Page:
Maybe advertising a high-paying AI-related job isn’t the best way to mend the relationships with the two unions actively striking to stop the spread of the technology in the entertainment industry, but then what would you expect from the streaming platform that let Henry Cavill go from one of its more popular shows?
It’s time to say goodbye to the leading actor in The Witcher series as the second volume of the show’s third season hits the platform. Also arriving on Netflix is a new true crime documentary that promises the suspense and revelation that the streamer has been steadily delivering in the genre, while the teaser for one of its biggest reality dating shows brings the heat (and misery).
The Witcher Season Three Volume Two might not be perfect, but it’s got fans deep in their feelings
Warning: Spoilers ahead for episodes six, seven, and eight of The Witcher season three.
It’s the last hurrah for Henry Cavill and his take on the fearless Geralt of Rivia as the second batch of episodes of the third season of Netflix’s The Witcher hit the platform on Thursday.
While the latest three episodes in the saga still failed to live up to the heights of what the show once was, fans have nonetheless latched onto the long-awaited emotional developments between the core trio of the series, Geralt, Yennefer, and Ciri. The unconventional but loving family has had a rough go of it throughout season three, but its final stretch was at least successful in delivering some satisfactory emotional resolutions, leaving a pool of fangirl and fanboy tears in their wake.
One meaningful moment had been particularly anticipated by viewers.
Henry Cavill will be replaced by Liam Hemsworth at the helm for the upcoming fourth season of The Witcher, which has no set release window yet.
New true crime documentary unravels yet another chilling missing person’s case
Netflix is easily the leading streaming service in the true crime genre, exploring the most intriguing and heartbreaking real-life stories through a slew of strong and insightful documentaries. Now the streamer is shining a light on a disturbing case from the turn of the millennium, which took place in Tokyo when a British woman named Lucie Blackman disappeared.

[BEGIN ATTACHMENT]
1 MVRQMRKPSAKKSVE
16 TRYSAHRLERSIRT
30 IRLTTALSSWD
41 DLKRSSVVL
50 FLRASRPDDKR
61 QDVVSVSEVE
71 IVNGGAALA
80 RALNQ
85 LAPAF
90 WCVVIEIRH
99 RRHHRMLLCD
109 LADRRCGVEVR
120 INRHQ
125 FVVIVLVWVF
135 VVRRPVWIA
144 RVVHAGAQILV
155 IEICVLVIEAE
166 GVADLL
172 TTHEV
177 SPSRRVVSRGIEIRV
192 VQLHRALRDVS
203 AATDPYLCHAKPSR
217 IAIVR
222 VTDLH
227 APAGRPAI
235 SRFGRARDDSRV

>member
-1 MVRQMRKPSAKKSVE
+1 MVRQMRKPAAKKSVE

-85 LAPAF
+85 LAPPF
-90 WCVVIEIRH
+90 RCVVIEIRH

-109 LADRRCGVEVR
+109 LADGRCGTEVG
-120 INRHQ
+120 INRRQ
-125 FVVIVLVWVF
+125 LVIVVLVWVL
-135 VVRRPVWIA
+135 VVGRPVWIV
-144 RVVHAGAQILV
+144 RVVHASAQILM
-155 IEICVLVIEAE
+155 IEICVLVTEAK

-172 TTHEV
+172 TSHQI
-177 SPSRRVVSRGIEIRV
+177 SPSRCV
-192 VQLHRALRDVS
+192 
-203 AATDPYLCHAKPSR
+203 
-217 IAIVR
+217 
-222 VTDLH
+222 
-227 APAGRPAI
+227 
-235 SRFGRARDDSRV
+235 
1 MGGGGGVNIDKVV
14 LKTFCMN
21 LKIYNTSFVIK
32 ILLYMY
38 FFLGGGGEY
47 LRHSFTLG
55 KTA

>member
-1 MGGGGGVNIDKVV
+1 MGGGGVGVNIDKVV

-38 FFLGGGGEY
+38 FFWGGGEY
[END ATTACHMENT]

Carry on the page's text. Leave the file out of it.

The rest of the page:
Missing: The Lucie Blackman Case hit Netflix on Thursday and has already caused quite an impression among viewers. Both Lucie’s father and a number of Japanese detectives who were involved in the case at the time are interviewed for the documentary, which reveals some shocking truths about the criminal underbelly of the country.
Blackman and her best friend Louise Phillips had moved to Japan in 2000, finding work as hostesses in the Casablanca bar, in Roppongi, Tokyo. On July 1, Phillips stopped hearing from her friend, and after a chilling phone call, she told Blackman’s family what had happened.
First look at the second season of The Ultimatum: Marry or Move On says what we’re all thinking
Why exactly you’d think joining a Netflix reality show with your significant other would be the best way to solve your commitment issues is anyone’s guess, but it sure makes for good entertainment. The streamer’s bombastic reality show is very close to returning for a second season, which is scheduled to drop Aug. 23.
In the first official teaser for season two of The Ultimatum: Marry or Move On, we meet the new couples who have signed up for the adventure supposed to either result in marriage or separation: James/Ryann, Lisa/Brian, Kat/Alex, Antonio/Roxanne, and Trey/Riah. The premise of the show consists of couples where one half is ready to settle down, and the other is having doubts. As a result, they get paired with other contestants to test the true nature of their feelings. Netflix has also previously released a queer version of the program.
At one point in the teaser, James says “I don’t even know why I agreed to come do this,” which is essentially what we’re all thinking as we watch these people voluntarily destroying their relationships on camera.
Netflix makes its stance in the AI debate clear with new job posting
Amid not one but two industry-devastating strikes from the Writers and the Actors Guild, where the use of artificial intelligence dominates the conversation, Netflix is currently on the market for “a new Product Management role to increase the leverage of our Machine Learning Platform,” according to the listing found on its website.
The streamer has been one of the main targets of the striking actors and writers, due to the shockingly little money creatives are making from residuals from the streamers’ properties for which they worked. The streaming world, in general, has killed residuals as a viable plan B for working actors and writers, who would turn to those sporadic checks, during the age of cable and DVD, as a way to make ends meet when jobs were scarce.
At the same time as they look to the past, to challenge companies to increase residuals, the unions are also looking towards the future to protect themselves from essentially being replaced by machines. The job listed by Netflix would pay between $300,000 and $900,000, which is over 30 times more than what the average actor working in Hollywood makes. According to SAG-AFTRA, 87% of its members make less than $26,000 per year.